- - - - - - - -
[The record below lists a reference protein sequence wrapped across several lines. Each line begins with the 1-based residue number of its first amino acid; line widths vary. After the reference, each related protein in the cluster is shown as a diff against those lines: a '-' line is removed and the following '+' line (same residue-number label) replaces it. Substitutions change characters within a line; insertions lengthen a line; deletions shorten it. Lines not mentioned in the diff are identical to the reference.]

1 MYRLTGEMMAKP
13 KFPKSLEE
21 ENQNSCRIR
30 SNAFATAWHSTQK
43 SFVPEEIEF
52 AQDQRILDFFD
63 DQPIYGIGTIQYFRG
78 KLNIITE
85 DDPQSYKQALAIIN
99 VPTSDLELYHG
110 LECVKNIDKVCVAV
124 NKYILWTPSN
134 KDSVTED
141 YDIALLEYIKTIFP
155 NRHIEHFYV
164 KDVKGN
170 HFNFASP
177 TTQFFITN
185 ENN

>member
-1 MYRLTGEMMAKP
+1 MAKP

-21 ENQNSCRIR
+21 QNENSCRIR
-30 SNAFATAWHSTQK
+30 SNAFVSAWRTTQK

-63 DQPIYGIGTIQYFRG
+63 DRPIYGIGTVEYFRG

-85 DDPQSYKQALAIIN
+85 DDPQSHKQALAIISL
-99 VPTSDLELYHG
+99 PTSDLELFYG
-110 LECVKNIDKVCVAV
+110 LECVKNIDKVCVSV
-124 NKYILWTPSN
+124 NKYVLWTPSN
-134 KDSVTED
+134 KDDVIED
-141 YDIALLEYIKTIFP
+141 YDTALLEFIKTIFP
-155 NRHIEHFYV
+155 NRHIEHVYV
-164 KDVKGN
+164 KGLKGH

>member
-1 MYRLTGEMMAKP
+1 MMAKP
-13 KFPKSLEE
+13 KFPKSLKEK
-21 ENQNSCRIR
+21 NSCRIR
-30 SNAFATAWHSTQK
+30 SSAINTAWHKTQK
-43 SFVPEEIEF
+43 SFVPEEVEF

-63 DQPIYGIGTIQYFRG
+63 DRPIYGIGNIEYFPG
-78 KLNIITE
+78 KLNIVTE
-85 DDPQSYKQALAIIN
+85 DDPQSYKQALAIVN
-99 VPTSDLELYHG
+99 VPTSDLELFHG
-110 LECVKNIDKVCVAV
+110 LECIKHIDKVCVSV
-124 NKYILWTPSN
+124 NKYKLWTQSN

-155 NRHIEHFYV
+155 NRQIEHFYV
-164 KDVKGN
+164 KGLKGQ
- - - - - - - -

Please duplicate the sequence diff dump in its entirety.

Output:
[The record below lists a reference protein sequence wrapped across several lines. Each line begins with the 1-based residue number of its first amino acid; line widths vary. After the reference, each related protein in the cluster is shown as a diff against those lines: a '-' line is removed and the following '+' line (same residue-number label) replaces it. Substitutions change characters within a line; insertions lengthen a line; deletions shorten it. Lines not mentioned in the diff are identical to the reference.]

1 MYRLTGEMMAKP
13 KFPKSLEE
21 ENQNSCRIR
30 SNAFATAWHSTQK
43 SFVPEEIEF
52 AQDQRILDFFD
63 DQPIYGIGTIQYFRG
78 KLNIITE
85 DDPQSYKQALAIIN
99 VPTSDLELYHG
110 LECVKNIDKVCVAV
124 NKYILWTPSN
134 KDSVTED
141 YDIALLEYIKTIFP
155 NRHIEHFYV
164 KDVKGN
170 HFNFASP
177 TTQFFITN
185 ENN

>member
-1 MYRLTGEMMAKP
+1 MAKP

-21 ENQNSCRIR
+21 QNENSCRIR
-30 SNAFATAWHSTQK
+30 SNAFVSAWRTTQK

-63 DQPIYGIGTIQYFRG
+63 DRPIYGIGTVEYFRG

-85 DDPQSYKQALAIIN
+85 DDPQSHKQALAIISL
-99 VPTSDLELYHG
+99 PTSDLELFYG
-110 LECVKNIDKVCVAV
+110 LECVKNIDKVCVSV
-124 NKYILWTPSN
+124 NKYVLWTPSN
-134 KDSVTED
+134 KDDVIED
-141 YDIALLEYIKTIFP
+141 YDTALLEFIKTIFP
-155 NRHIEHFYV
+155 NRHIEHVYV
-164 KDVKGN
+164 KGLKGH

>member
-1 MYRLTGEMMAKP
+1 MMAKP
-13 KFPKSLEE
+13 KFPKSLKEK
-21 ENQNSCRIR
+21 NSCRIR
-30 SNAFATAWHSTQK
+30 SSAINTAWHKTQK
-43 SFVPEEIEF
+43 SFVPEEVEF

-63 DQPIYGIGTIQYFRG
+63 DRPIYGIGNIEYFPG
-78 KLNIITE
+78 KLNIVTE
-85 DDPQSYKQALAIIN
+85 DDPQSYKQALAIVN
-99 VPTSDLELYHG
+99 VPTSDLELFHG
-110 LECVKNIDKVCVAV
+110 LECIKHIDKVCVSV
-124 NKYILWTPSN
+124 NKYKLWTQSN

-155 NRHIEHFYV
+155 NRQIEHFYV
-164 KDVKGN
+164 KGLKGQ